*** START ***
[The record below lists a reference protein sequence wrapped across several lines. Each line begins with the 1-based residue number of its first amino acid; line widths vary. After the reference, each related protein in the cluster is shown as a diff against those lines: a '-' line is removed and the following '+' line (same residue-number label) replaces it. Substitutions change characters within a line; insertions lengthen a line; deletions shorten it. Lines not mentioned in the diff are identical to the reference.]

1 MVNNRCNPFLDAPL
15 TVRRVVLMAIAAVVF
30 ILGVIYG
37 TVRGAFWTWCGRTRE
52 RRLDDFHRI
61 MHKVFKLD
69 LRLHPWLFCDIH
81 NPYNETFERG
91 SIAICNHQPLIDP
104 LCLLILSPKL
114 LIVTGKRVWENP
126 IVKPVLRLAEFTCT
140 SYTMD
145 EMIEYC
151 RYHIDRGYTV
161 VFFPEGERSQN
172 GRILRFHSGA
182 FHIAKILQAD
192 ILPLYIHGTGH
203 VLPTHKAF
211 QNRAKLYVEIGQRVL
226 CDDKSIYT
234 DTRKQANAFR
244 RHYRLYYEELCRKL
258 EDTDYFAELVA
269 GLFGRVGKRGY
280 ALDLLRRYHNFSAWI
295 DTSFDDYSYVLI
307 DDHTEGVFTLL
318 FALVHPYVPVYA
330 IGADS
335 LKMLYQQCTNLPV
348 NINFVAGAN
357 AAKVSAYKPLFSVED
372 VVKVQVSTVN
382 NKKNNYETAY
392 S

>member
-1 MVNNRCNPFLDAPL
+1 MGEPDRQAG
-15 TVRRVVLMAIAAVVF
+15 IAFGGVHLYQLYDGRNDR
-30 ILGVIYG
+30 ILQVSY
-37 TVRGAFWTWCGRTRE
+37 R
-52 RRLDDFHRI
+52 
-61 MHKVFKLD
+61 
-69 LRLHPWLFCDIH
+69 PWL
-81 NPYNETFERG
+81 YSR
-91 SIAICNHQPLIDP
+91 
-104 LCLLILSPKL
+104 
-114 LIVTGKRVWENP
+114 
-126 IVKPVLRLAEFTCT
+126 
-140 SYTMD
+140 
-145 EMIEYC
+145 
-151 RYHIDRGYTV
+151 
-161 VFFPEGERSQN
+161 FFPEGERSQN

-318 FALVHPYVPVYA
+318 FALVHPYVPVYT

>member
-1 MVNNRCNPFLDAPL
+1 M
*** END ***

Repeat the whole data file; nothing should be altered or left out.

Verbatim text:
[The record below lists a reference protein sequence wrapped across several lines. Each line begins with the 1-based residue number of its first amino acid; line widths vary. After the reference, each related protein in the cluster is shown as a diff against those lines: a '-' line is removed and the following '+' line (same residue-number label) replaces it. Substitutions change characters within a line; insertions lengthen a line; deletions shorten it. Lines not mentioned in the diff are identical to the reference.]

1 MVNNRCNPFLDAPL
15 TVRRVVLMAIAAVVF
30 ILGVIYG
37 TVRGAFWTWCGRTRE
52 RRLDDFHRI
61 MHKVFKLD
69 LRLHPWLFCDIH
81 NPYNETFERG
91 SIAICNHQPLIDP
104 LCLLILSPKL
114 LIVTGKRVWENP
126 IVKPVLRLAEFTCT
140 SYTMD
145 EMIEYC
151 RYHIDRGYTV
161 VFFPEGERSQN
172 GRILRFHSGA
182 FHIAKILQAD
192 ILPLYIHGTGH
203 VLPTHKAF
211 QNRAKLYVEIGQRVL
226 CDDKSIYT
234 DTRKQANAFR
244 RHYRLYYEELCRKL
258 EDTDYFAELVA
269 GLFGRVGKRGY
280 ALDLLRRYHNFSAWI
295 DTSFDDYSYVLI
307 DDHTEGVFTLL
318 FALVHPYVPVYA
330 IGADS
335 LKMLYQQCTNLPV
348 NINFVAGAN
357 AAKVSAYKPLFSVED
372 VVKVQVSTVN
382 NKKNNYETAY
392 S

>member
-1 MVNNRCNPFLDAPL
+1 MGEPDRQAG
-15 TVRRVVLMAIAAVVF
+15 IAFGGVHLYQLYDGRNDR
-30 ILGVIYG
+30 ILQVSY
-37 TVRGAFWTWCGRTRE
+37 R
-52 RRLDDFHRI
+52 
-61 MHKVFKLD
+61 
-69 LRLHPWLFCDIH
+69 PWL
-81 NPYNETFERG
+81 YSR
-91 SIAICNHQPLIDP
+91 
-104 LCLLILSPKL
+104 
-114 LIVTGKRVWENP
+114 
-126 IVKPVLRLAEFTCT
+126 
-140 SYTMD
+140 
-145 EMIEYC
+145 
-151 RYHIDRGYTV
+151 
-161 VFFPEGERSQN
+161 FFPEGERSQN

-318 FALVHPYVPVYA
+318 FALVHPYVPVYT

>member
-1 MVNNRCNPFLDAPL
+1 M